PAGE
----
The entire global mobile market weighs in at about $1.3 trillion or close to 2% of the world's gross domestic product. Of that giant $1.3 trillion pie, about $300 billion is expected to be through data revenues. That means that people are starting to use data at much higher rates and Americans are on the forefront of data usage even as India and China are the fastest growing mobile markets in the world.
The report notes that mobile is fundamentally changing the way people interact with the world and is a heavy influence on how people buy goods and services. Here is the money quote concerning mobile applications in the report.
"Mobile is fundamentally reshaping how we as consumers spend from housing and healthcare to entertainment and travel, from food and drinks to communication and transportation. Mobile not only influences purchase behavior but also post purchase opinions. When the share button is literally a second away, consumers are willingly sharing more information than ever before. Mobile is thus helping close the nirvana gap for brands and advertisers who seek to connect advertising to actual transactions. The long-term battle is however for owning the context of the users. Having the best knowledge about the user to help drive the transaction is the simply the most valuable currency of commerce."
There will be more than six billion mobile subscriptions by the end of 2011. According to the report, it took 20 years of mobile development to reach one billion connected devices. The jump from five billion to six billion took 15 months.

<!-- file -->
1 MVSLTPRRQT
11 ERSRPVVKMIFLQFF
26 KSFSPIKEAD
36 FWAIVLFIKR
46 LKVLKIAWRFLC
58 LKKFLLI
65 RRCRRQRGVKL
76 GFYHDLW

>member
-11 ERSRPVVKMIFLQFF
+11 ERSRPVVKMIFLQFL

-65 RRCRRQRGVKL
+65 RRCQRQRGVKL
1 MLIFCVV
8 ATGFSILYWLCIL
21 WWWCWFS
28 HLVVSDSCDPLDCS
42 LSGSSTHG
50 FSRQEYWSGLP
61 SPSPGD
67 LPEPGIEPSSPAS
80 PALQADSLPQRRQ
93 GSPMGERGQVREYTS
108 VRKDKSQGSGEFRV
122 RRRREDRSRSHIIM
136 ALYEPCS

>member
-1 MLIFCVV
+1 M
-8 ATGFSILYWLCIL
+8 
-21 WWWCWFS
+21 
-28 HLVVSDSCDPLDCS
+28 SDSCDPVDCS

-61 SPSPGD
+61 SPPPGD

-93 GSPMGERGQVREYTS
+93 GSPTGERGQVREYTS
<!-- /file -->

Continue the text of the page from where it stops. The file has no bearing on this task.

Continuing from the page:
The global market for smartphone users stands at 26% of all phones (which are a subset of total "mobile devices"). The U.S. recently passed the threshold of 50% of every new phone purchase is a smartphone. The Sharma group predicts that the U.S. will be the first market to eclipse 50% smartphone ownership (it stands at 38% currently).
Here is a graph of the largest telecom operators by revenue.
The Sharma group notes that Apple is dominant in the tablet space and that is not going to change any time soon. This, as we know, is not news and the report does not say anything that we do not already know (a Windows 8 tablet could make inroads and cheaper Android tablets will eventually gain market traction).
In terms of smartphones, the report says that the battle is now on for third place behind Android and iPhone, respectively. Nokia/Windows Phone and Research in Motion are the contenders for third place, which actually is being very kind to Nokia/Windows and bearish on RIM's prospects. HP Palm gets a nod for finally bringing products to the market but also says the "lack of an effective ecosystem means lack of traction in 2011."
When it comes to actual devices made, Nokia still has the global lead, tough its numbers are down from the last several years when the Swedish cellphone maker was absolutely dominant.
In terms of market dynamics, Sharma notes that the landscape is difficult to judge because everybody wants a slice of the pie and certain companies want certain slices where they may not have traditionally created revenue. AT&T is now going after former partner Cisco in enterprise and unified communications. Verizon and Visa have been traditionally separated from each other as market leaders in different industries but are not clashing as in the mobile payments realm. Mobile has muddied the waters of the traditional industry model. That tends to happen when $1.3 trillion (and growing) is on the line.